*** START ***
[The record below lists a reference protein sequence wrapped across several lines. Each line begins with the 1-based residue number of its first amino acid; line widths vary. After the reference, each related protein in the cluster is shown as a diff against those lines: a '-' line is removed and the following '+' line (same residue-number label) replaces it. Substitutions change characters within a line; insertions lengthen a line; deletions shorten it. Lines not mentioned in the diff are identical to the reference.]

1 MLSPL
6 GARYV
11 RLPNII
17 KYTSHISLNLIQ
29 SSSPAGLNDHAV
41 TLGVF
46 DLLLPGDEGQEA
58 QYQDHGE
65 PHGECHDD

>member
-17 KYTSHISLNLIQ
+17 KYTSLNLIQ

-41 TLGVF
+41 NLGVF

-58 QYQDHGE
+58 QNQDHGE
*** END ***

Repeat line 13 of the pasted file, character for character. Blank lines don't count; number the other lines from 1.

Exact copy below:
+17 KYTSLNLIQ